A 16thbirthday in New York City

The Plan:

My baby was turning 16 and it was time to do something big.  We would only have three days, so we had to make the most of each moment.  I began by making lists of things to see and do in New York City.    The next step was to map everything and see how the groupings created our days and informed our path through the city.

When I plan and make my list I like to add everything that looks interesting to me.   Then I analyze and prioritize the big must-see destinations with an ! and the things that look fun but I would not go out of the way for with a ?.  Here is a spreadsheet of my list:

I made the spreadsheet from a longer list that I made on blank paper as I surfed the web while I watched some British murder mystery show.  I prefer unlined paper and messy rows of notes written with a fine ball-point pen.  My brain works like this and I just have to get it out before I can make any sense of what I am thinking or any kind of coherent plan.

I looked on Pinterest and read every must-see list I could find. I found a forum on Trip Advisor that told me exactly what train to take from JFK to our hotel.  It included where to change trains and how to navigate the system.  I felt a little less nervous, not at all confident.  It had been years since I had been to NYC and this time I felt the pressure of showing my daughter that we can navigate a big city.  It is nice to have a good man to help you, but as a woman sometimes you will have to take care of taking care of yourself and do something that scares you to death and makes your dream come true all at the same time.  I wanted this trip to be an expanding adventure into womanhood and I was going to have to show my daughter how to not be afraid, while I was truly terrified.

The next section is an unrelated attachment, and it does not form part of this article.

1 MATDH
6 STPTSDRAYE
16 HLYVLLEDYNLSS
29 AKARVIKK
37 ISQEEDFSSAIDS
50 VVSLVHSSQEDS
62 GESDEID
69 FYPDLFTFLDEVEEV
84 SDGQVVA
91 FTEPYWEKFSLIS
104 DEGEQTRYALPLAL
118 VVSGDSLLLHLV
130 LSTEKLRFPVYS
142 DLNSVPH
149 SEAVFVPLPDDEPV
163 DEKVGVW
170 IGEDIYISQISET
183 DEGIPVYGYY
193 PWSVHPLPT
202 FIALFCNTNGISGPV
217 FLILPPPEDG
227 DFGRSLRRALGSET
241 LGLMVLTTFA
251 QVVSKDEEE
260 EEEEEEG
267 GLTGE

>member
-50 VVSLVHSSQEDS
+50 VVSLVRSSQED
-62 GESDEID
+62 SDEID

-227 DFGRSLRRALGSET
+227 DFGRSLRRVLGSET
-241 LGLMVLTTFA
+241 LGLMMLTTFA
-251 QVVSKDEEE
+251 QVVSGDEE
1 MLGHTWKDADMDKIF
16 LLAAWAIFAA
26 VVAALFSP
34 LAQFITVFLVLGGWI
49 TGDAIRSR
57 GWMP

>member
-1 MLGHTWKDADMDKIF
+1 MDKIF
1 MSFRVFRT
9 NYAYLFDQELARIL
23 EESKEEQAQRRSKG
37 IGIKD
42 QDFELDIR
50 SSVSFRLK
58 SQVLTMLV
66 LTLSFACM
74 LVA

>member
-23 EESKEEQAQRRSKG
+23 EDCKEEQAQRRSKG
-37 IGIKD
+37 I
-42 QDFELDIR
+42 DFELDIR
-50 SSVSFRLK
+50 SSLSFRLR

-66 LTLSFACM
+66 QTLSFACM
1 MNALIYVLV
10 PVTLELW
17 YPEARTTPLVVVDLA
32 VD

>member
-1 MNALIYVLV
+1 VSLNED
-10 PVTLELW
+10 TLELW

It was going to be a surprise revealed the day before we left, but I accidentally left my plans open in a tab on my computer and then while I was out I asked her to check something on my computer and get back to me and she saw my open tab.  She was never going to tell me that she knew, but I knew that she knew when I got home and opened my laptop.  She was going to play along and act surprised.  But I looked her in the eye and said, “I know that you know.”  She melted into relief and hugged me and said, “I am so sorry your surprise is ruined.”  To which I said, “no, I am sorry your surprise is ruined.”  Then we went happily along planning our adventure together.

 

 

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